Aeschylus

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Aeschylos

Aeschylus' head was able to detatch itself from its nose and body, thus enabling it to levitate.

Aeschylus is the inventor of theater, most particularly drama. He has a cult following made up of all the artists since himself.

edit Life

To the great discontent of his followers, known as playwrights, not much is known about Aeschylus' life. With disregards to factual evidence, many of them have proposed the hypothesis, also known as an absolute truth, that he was very religious. They have, in their blindness, insulted one of the main philosophers that shaped the Hypocritical school of philosophy. Indeed, his works are in complete accordance with Hypocrites' methods.

edit Works

Aeschylus

This vase represents the play Oresteia. The exquisite sense of relaism of the play is sensed in the woman's way of holding the pig on top of the naked man waiting for the gods to descend to him.

Aeschylus is supposed to have written up to ninety plays. However, only seven have survived. Some have speculated that this is linked somehow to the play Seven Against Thebes. Unfortunately for them, this claim is complete bogus and they have been smitten by the Flying Spaghetti Monster. The current explanation for this is very complex. The explanation starts with the movement of the Papacy to Avignon, in France, a town still very famous for an half-bridge. When the papacy returned to Rome, it was too lazy to return with itself the precious plays, as the Pope was the only human in possession of such material since he had ordered all other copies, and their owners, to be burned. So, they stayed in France. A few centuries later, Moliere would have burned them because he hated tragedy. Corneille was supposedly very upset and conspired to make one of Moliere's veins explode, which it did, to his immense pleasure. Others have put forward the conjecture that the destruction of the plays is due to .

Aeschylus is widely accepted as an evil person. In fact, many have attributed all the problems present in the world to him. Indeed, his style fails not to impose a great feeling of depressiveness on its readers. This has lead to its banning in many high schools, younger kids not being evolved enough to understand the deeper meaning of his works and his motivations.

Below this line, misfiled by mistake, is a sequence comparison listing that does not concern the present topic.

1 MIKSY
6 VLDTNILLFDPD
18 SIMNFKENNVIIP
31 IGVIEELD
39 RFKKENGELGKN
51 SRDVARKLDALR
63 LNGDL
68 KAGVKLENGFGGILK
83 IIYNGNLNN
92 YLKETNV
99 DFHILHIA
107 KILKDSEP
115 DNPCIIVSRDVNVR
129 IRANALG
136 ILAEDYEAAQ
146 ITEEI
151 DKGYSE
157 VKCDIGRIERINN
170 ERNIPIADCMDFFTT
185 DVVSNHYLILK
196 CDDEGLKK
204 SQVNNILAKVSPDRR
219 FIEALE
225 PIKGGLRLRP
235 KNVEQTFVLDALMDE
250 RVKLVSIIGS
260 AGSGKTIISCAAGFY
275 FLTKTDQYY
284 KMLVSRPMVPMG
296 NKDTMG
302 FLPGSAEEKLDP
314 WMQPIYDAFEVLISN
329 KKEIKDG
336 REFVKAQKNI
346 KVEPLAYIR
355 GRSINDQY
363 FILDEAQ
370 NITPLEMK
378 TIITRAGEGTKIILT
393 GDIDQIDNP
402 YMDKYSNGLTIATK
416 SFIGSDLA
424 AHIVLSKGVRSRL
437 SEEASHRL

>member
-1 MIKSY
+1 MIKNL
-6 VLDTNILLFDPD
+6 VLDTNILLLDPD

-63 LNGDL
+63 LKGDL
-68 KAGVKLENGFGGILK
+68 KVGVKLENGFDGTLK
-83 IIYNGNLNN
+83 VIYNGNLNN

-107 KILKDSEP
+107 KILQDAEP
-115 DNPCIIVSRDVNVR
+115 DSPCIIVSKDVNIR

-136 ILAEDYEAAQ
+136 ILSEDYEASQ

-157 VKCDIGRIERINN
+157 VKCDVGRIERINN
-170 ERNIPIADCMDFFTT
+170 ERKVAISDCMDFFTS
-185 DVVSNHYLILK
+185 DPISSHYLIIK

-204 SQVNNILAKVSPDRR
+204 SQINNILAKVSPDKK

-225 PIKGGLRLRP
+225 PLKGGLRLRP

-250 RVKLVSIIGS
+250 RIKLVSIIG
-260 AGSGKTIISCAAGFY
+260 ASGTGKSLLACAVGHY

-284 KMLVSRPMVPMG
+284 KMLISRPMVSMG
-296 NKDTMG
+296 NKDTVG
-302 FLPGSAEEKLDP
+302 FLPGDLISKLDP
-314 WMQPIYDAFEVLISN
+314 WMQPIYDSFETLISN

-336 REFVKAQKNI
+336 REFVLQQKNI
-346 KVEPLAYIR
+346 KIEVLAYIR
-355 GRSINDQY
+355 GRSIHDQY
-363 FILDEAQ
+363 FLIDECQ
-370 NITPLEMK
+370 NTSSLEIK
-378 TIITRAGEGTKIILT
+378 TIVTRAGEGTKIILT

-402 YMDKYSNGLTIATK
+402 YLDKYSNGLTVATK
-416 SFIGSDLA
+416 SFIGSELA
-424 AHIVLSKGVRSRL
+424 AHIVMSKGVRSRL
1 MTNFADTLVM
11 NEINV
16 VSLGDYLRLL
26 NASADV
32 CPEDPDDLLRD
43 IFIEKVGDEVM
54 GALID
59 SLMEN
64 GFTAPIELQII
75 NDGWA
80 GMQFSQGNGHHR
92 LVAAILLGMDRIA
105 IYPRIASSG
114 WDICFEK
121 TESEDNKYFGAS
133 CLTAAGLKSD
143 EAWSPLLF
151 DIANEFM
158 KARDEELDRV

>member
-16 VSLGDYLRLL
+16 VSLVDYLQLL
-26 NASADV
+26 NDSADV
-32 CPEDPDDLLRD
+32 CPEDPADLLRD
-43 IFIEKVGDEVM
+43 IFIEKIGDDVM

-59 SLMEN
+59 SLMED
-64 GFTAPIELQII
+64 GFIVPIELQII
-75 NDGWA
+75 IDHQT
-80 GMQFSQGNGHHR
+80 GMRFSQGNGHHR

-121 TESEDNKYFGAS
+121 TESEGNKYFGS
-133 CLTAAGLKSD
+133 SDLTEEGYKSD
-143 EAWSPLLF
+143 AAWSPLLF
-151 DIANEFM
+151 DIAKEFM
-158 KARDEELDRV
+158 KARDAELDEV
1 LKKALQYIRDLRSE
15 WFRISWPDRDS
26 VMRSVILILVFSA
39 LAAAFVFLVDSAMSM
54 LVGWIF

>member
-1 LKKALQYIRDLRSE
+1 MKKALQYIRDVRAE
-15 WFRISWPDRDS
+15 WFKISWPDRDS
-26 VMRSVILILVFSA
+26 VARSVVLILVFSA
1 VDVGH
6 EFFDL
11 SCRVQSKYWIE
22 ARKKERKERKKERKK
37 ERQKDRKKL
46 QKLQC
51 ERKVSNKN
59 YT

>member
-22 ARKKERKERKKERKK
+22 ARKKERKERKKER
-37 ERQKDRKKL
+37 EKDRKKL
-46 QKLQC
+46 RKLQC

Without further digression, here are his remaining seven plays:

edit The Persians

The Persians is Aeschylus' first play. Therefore, it is also the first of the Greece, Europe, Western Hemisphere, Eurasia and the world. As it is its first, it should be its worst, which it isn't. Drawing from unoriginal sources such as the always reliable Theogony of Hesiod, he has come up with the legendarily boring play The Persians. It is considered a masterpiece of reformulation.

edit Seven Against Thebes

Seven Against Thebes is said to have originated from another streak of unoriginality. Indeed, it is in its majority copied from The Histories of Herodotus. The plot centers on people preparing for a war, a passage that lasts for tens and tens of pages, while the war only lasts one page, as it is quickly resolved by means unknown. The story ends with the death of the two main protagonists, of which one is also the main antagonist.

edit The Suppliants

The name says it all. It is said that Aeschylus has written this play to experiment with even more common themes in his plays. Many have proposed that the fact that the title is so unrelated to the plot proves their theory that he tried to be more general and unoriginal, to no avail. It is centered about man with the highly realistic number of daughters, which count up to fifty. It is important to note that his wife bore him no son, to his great sadness. The man, being intelligent and loving, orders his daughters to kill their husbands. They all do except one, which helps her husband to flee. The father is pissed. The girl's husband ultimately kills her father. They then proceed to secure for themselves the royal throne of Argos (It seems that no Athenian playwright could ever do a play that is in Athens.) Then, they died. The end.

edit The Oresteia (trilogy)

The Oresteia trilogy is one of Aeschylus' last plays before he died of an antidepressant overdose. The story is copied from Homer's Iliad. Therefore, it is considered his crowning work, as he has succeeded to be less original than people thought possible. Indeed, Agamemnon and other characters are depicted in it.

edit Prometheus Bound

The last of his works has been copied from the Theogony. Finally having reached the conclusion that bad endings drove him insane, the author made a play more ridiculous than the others. Prometheus is, as the title may suggest to an elite class of readers, bound. He is pissed and so is Zeus. Unexplicably, they reconcile and have a feast.

edit Death

After writing Prometheus Bound, he became completely mad and killed himself. This terrible the end of the great human was.

edit Influence and Reactions

Many other writers were ifluenced by him. Indeed, Euripides and Sophocles have borrowed his exact style, for they were too depressed to see good in life. Many became disgusted by his works, such as Aristophanes. The latter is the inventor of comedy.

edit Aeschylus' Reactions on Reaction of others

Bastards stole my ideas.

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